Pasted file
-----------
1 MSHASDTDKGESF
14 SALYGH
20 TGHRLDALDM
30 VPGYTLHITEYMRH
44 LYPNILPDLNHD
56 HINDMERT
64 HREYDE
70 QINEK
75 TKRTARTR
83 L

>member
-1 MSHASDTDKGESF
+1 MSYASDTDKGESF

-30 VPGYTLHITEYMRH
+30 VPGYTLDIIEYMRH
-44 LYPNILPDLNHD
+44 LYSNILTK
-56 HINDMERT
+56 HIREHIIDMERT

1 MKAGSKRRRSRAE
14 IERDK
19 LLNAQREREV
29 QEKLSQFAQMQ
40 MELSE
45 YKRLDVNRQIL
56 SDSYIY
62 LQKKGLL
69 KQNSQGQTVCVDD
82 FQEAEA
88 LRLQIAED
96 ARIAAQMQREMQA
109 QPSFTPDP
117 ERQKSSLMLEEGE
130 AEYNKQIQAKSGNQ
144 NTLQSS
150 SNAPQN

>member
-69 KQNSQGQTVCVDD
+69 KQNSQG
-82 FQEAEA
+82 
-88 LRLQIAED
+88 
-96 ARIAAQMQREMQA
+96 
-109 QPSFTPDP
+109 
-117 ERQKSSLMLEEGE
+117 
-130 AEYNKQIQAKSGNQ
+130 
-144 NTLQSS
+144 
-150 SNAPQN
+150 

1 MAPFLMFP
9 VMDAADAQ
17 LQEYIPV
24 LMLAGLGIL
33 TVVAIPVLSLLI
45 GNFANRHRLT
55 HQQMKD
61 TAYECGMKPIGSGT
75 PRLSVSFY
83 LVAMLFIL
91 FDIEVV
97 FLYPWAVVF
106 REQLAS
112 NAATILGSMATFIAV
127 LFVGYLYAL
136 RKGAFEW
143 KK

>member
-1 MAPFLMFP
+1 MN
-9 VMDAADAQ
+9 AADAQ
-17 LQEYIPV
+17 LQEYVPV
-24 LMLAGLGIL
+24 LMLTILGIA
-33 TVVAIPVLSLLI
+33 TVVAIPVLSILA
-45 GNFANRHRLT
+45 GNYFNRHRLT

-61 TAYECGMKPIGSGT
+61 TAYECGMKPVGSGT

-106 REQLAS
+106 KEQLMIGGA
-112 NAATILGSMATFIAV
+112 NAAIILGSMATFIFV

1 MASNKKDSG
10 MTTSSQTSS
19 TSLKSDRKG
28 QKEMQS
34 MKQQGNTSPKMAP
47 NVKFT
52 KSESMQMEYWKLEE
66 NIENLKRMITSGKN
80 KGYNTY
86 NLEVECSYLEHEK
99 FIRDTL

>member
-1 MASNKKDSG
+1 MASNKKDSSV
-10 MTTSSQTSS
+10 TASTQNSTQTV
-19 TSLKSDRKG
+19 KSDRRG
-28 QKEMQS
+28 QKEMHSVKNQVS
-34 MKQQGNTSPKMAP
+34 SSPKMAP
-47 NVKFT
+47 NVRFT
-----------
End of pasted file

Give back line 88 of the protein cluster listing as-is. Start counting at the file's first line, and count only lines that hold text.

-106 REQLAS